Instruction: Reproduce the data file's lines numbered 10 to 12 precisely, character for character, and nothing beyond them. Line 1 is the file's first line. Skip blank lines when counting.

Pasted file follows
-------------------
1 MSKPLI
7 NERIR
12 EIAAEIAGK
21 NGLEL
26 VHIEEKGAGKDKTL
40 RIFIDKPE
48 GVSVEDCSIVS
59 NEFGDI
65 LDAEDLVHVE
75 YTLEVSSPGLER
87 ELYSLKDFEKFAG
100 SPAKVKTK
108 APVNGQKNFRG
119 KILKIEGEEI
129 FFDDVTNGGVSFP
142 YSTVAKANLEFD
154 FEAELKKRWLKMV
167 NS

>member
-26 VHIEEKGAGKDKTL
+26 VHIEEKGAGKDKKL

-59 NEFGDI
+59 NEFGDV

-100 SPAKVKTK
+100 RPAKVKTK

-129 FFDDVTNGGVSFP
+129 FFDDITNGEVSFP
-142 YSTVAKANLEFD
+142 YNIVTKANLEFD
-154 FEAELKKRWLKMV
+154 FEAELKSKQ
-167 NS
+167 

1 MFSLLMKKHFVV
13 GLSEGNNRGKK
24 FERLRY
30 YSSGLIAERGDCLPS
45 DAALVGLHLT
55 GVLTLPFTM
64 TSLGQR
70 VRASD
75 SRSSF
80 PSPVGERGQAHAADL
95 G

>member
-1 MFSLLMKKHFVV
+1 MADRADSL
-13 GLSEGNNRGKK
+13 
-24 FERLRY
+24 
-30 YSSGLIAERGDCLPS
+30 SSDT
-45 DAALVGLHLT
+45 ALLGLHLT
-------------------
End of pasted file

75 YTLEVSSPGLER
87 ELYSLKDFEKFAG
100 SPAKVKTK